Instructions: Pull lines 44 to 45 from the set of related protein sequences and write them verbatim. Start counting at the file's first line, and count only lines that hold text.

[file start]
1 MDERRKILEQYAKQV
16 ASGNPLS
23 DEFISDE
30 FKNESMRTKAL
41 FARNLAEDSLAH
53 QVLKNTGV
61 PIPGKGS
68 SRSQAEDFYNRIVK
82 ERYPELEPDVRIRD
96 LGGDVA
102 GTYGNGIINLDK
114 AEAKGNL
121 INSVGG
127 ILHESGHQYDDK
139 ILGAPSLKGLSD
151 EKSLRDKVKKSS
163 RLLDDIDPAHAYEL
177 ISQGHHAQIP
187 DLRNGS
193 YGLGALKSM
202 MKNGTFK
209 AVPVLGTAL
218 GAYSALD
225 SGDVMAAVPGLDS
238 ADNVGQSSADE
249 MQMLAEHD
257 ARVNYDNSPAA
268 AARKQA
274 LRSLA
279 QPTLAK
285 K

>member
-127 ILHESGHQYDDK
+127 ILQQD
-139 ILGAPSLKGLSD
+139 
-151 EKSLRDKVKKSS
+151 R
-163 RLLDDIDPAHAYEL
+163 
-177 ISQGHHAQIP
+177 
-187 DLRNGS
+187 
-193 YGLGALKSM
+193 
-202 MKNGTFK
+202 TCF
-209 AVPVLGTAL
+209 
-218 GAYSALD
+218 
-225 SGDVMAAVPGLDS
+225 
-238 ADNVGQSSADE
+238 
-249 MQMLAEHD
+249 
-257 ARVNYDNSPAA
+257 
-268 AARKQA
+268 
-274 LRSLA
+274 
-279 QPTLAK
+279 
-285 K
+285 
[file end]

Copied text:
+187 
-193 YGLGALKSM